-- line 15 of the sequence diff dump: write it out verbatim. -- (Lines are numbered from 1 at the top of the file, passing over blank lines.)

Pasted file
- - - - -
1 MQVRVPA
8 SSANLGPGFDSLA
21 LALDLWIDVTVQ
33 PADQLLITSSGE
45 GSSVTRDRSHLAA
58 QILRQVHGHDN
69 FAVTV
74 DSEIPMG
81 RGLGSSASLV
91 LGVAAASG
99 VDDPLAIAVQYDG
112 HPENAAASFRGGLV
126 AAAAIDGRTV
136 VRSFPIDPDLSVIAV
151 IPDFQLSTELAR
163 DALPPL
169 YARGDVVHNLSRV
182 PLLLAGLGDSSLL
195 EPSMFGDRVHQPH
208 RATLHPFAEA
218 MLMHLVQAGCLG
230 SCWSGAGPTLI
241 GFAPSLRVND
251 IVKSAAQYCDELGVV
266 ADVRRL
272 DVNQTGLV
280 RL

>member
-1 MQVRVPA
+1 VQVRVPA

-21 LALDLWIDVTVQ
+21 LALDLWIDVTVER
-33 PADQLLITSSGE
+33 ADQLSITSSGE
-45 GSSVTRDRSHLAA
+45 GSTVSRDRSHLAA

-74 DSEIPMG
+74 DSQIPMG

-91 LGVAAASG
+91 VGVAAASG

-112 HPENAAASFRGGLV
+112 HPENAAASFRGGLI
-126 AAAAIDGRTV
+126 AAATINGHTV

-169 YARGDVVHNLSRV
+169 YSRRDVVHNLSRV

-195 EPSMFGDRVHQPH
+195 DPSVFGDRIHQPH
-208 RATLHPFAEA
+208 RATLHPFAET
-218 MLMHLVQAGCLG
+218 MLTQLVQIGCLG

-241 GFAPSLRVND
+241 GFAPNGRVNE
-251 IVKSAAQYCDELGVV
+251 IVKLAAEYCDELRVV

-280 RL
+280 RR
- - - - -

151 IPDFQLSTELAR